Audit was part of a second group of East African migrants kidnapped by ISIS near Sirte, shortly after they took over the coastal city in the spring of 2015. The first group was abducted in March, more or less in the same area, while Audit and her group were taken three months later in June. In both cases, the men were killed and those in the first group ended up in one of the Islamic State’s infamous execution videos.
The day after they learnt about the gruesome fate of the men, the women confirmed why they too had not been taken to be killed. A group of ISIS fighters returned to the house and “each man chose the women he wanted. Some of us cried and they beat them up”.
Audit was one of the prisoners turned into a sabaya, a concept invented by ISIS to justify the enslavement and rape of women they hold captive in their territories. “The man who picked me, locked me inside a house somewhere in Sirte. I was alone and he used to come to bring me food supplies once a week. Each time he visited, he raped me” Audit recalled, looking downwards.
“One day he brought another woman and told me she was his new wife. We were together for a few weeks, just me and her. Then the fighting began, and the fighter took us to another building where there were dozens of women and 48 children, cold and starving” she said.
The anti-ISIS campaign was launched last May by Misratan forces supporting the government of Fayez Serraj, brokered by United Nations. Operation Bunyan Al Marsoos declared victory on December 6, 2016. Since then the city of Sirte started welcoming back families who had fled ISIS or had been evacuated during the conflict.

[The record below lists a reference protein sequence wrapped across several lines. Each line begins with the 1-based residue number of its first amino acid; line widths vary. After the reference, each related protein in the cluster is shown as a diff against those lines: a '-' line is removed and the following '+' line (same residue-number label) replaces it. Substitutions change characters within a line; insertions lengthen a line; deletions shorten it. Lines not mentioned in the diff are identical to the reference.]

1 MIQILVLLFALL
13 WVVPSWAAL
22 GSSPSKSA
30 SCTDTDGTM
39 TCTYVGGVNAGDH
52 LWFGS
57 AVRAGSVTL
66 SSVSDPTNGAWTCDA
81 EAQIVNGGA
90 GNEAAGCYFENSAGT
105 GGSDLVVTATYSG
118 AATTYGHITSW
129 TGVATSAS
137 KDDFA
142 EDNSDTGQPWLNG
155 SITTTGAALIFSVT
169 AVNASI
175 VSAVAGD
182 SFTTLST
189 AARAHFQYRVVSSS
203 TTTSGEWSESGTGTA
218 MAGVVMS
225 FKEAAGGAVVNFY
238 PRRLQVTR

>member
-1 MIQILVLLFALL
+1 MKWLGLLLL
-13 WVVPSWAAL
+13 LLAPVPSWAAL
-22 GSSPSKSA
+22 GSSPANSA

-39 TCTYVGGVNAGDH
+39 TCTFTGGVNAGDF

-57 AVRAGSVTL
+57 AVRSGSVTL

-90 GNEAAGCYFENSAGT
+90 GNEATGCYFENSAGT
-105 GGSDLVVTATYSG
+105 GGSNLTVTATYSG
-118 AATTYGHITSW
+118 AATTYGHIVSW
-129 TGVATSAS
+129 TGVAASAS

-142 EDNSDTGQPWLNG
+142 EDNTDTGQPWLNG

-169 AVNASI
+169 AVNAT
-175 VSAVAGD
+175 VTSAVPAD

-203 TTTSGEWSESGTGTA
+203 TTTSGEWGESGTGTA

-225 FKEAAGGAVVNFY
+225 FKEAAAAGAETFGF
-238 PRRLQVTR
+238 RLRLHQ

“I consider myself still lucky as I did not get pregnant” Audit says as she compares her situation with that of some of the women with her in the Misurati jail. Awares, 16, Eritrean, was not so lucky. “I have in my womb a son of the third ISIS fighter who married and raped me. But I want to have an abortion. ISIS disgusts me and I don’t want to give birth to an ISIS son. I don’t care if the surgery might damage my health”.
Adjusting her veil up over her nose to show only her eyes, a 63-year-old Filipino woman, cried before the main gate of the prison’s long corridor: “I don’t know what we’re do here yet. I understand that Libyan authorities should investigate, but we are here for three months so far, and I think it’s clear that we are the victims”.
She was taken prisoner along with a group of co-nationals who served as nurses at Sirte’s central hospital Bin Sina and forced to continue working under duress. After Libyan forces launched their siege on ISIS in Sirte, they were moved from their guesthouse to an unknown part of town and from where they were made to treat the injured militants.
“We were first forced to convert to Islam and then to treat their wounded fighters and help their women give birth” another former nurse who worked as a cardiac nurse in Libya for 18 years told Migrant Report.
The investigation by Misrati authorities first focused on women from Tunisia, Iraq, Syria and Libya as they were among the last to leave the enclave. Some have been cleared but are still stuck in the bureaucracy. “Our authorities have called on the Tunisian government to accept their women, but Tunisia has yet to respond,” Ali Abusaid told Migrant Report.
The fate of women for sub-Saharan detainees is even more blurry. Once victims of rape and violence, today they are trapped in the legal vacuum in a country with no government or state.